Middle East Eye

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Middle East Eye
MEE Logo.jpg
Founded February 2014
Location London, United Kingdom
Website http://www.middleeasteye.net/

The Middle East Eye (MEE) is an online news portal covering events in the Middle East. According to its official website, the MEE is an "independently funded online news organization that was founded in February 2014". It aims to be the primary portal of Middle East news, and describes its target audience as "all those communities of readers living in and around the region that care deeply for its fate".[1]

Organization[edit]

The MEE is edited by David Hearst, the former chief foreign leader writer for the British daily The Guardian.[2] The MEE is wholly owned by Middle East Eye Ltd, a UK company that was incorporated in October 2015 which claims to employ about 20 full-time staff in its London offices. It also claims to have a network of freelance journalists. The sole director of Middle East Eye Ltd is Jamal Bessasso (whose surname is alternatively spelled Bassasso), a former director of planning and human resources at Al Jazeera.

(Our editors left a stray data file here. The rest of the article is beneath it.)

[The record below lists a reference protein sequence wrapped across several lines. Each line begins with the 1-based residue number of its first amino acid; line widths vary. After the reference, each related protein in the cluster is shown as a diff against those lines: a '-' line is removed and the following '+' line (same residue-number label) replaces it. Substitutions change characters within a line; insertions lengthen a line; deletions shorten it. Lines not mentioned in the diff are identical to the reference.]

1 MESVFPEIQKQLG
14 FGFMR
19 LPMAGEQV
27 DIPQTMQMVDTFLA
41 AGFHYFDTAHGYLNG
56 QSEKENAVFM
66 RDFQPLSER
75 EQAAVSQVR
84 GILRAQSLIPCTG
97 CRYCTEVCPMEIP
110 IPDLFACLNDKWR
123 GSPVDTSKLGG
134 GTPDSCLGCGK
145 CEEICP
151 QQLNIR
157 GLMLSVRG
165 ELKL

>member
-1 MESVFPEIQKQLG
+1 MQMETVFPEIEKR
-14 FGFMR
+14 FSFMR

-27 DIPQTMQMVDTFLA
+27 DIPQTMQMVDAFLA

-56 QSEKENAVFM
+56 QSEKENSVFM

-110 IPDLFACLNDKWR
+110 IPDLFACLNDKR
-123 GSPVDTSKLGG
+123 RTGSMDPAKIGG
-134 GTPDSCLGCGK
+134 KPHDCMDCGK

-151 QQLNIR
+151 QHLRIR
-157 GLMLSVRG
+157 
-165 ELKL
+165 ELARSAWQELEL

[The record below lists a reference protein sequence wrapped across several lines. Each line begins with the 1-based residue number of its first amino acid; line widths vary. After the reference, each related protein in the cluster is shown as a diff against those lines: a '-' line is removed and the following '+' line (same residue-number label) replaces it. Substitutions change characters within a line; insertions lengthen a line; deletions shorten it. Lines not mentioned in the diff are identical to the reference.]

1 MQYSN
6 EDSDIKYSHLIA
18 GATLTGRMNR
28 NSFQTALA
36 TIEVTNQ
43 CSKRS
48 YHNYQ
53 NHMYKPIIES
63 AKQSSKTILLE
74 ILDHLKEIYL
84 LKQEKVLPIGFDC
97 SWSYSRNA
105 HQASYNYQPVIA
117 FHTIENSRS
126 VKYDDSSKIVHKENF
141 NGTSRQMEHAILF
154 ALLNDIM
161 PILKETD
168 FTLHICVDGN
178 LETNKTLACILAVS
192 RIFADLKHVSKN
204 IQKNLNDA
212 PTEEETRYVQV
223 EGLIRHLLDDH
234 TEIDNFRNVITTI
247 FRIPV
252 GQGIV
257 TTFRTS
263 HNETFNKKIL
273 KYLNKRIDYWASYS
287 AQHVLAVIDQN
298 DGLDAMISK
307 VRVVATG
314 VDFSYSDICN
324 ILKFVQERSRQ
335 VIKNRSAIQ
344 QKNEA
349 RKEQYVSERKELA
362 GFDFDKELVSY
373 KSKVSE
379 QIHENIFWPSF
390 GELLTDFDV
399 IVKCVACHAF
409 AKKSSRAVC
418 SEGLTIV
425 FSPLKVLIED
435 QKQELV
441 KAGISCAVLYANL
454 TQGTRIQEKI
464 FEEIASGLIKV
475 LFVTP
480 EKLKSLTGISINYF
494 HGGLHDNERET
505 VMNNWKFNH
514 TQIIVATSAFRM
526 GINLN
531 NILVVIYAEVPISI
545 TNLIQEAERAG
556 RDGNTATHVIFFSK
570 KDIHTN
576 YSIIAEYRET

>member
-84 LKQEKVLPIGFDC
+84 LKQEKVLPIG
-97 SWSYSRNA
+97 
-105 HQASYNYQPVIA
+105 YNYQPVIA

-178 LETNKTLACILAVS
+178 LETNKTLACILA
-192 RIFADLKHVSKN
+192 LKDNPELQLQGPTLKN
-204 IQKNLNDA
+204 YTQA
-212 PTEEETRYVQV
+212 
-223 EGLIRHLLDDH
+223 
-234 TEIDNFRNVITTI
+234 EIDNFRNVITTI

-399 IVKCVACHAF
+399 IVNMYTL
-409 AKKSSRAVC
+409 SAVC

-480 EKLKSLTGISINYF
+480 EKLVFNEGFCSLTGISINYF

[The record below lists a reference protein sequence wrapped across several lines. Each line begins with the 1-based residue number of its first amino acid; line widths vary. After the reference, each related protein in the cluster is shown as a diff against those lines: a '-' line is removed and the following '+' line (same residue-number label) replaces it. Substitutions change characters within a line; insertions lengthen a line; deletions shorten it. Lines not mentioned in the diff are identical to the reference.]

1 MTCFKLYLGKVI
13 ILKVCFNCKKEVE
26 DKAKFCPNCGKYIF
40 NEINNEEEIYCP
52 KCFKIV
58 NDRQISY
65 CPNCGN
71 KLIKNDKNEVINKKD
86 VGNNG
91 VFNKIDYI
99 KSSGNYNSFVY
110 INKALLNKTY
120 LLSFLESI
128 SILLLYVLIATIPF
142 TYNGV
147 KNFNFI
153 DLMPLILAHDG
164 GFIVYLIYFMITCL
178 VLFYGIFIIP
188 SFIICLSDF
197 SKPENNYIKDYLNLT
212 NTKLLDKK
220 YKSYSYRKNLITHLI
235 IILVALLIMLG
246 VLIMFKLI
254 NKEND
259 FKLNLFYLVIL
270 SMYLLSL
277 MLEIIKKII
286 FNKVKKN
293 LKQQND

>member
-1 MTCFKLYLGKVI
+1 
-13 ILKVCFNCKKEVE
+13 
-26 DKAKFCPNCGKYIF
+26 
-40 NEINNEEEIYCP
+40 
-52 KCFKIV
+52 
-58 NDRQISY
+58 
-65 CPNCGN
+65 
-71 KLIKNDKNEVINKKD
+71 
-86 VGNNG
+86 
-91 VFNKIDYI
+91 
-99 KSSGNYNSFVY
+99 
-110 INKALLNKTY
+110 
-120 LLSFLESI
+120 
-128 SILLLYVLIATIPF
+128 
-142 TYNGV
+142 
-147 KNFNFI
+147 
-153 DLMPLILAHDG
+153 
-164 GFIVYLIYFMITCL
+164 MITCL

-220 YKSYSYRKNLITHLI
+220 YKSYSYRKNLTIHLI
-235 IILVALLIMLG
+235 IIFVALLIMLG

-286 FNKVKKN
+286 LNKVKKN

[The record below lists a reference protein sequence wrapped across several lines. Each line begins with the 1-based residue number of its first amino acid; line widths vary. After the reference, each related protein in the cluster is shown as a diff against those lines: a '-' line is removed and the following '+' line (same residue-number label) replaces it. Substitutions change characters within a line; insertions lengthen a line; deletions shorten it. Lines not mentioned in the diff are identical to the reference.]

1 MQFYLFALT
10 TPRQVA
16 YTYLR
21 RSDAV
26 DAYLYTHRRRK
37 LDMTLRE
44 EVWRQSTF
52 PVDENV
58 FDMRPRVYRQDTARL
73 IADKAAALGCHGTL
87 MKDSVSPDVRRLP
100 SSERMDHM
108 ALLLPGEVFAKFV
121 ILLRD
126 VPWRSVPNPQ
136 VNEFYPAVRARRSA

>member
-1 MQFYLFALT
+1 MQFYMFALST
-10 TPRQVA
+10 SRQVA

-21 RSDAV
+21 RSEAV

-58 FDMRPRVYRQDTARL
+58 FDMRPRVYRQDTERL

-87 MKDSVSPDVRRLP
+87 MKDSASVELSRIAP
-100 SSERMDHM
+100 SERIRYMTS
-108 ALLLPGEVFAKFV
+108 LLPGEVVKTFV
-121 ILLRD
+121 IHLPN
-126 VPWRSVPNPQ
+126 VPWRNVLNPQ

History and controversies[edit]

Despite Hearst's denial of affiliation between the MEE and any governments or organizations, several members of the Muslim Brotherhood are affiliated with the Middle East Eye.[3][4]

Additionally, according to The Guardian, the MEE has been noted by Saudi Arabia as a news outlet funded by Qatar (both directly and indirectly);[5] the Qatari government is regarded as a supporter of the Muslim Brotherhood and Hamas. On 22 June 2017, during the 2017–18 Qatar diplomatic crisis, Saudi Arabia, the United Arab Emirates (UAE), Egypt and Bahrain, as part of a list of 13 demands, demanded that Qatar close the Middle East Eye, which was seen as sympathetic to the Muslim Brotherhood. The Middle East Eye denied it has ever received Qatari funds.[6][7]

See also[edit]

References[edit]

  1. ^ About Middle East Eye Middle East Eye. Retrieved 23 September 2014.
  2. ^ David Hearst. Articles. Middle East Eye. Retrieved 23 September 2014.
  3. ^ "Muslim Brotherhood, its UK connections and media attacks on the UAE". The National. June 19, 2014. 
  4. ^ Langton, James (June 26, 2014). "Al Jazeera executive helped to launch controversial UK website". The National. 
  5. ^ Qatar given 10 days to meet 13 sweeping demands by Saudi Arabia The Guardian. Retrieved 14 November 2017.
  6. ^ What's the Problem With Al Jazeera?, The Atlantic, 24 June 2017
  7. ^ Al Jazeera: 'Business as normal' despite Gulf Crisis, Al-Jazeera, 18 July 2017

External links[edit]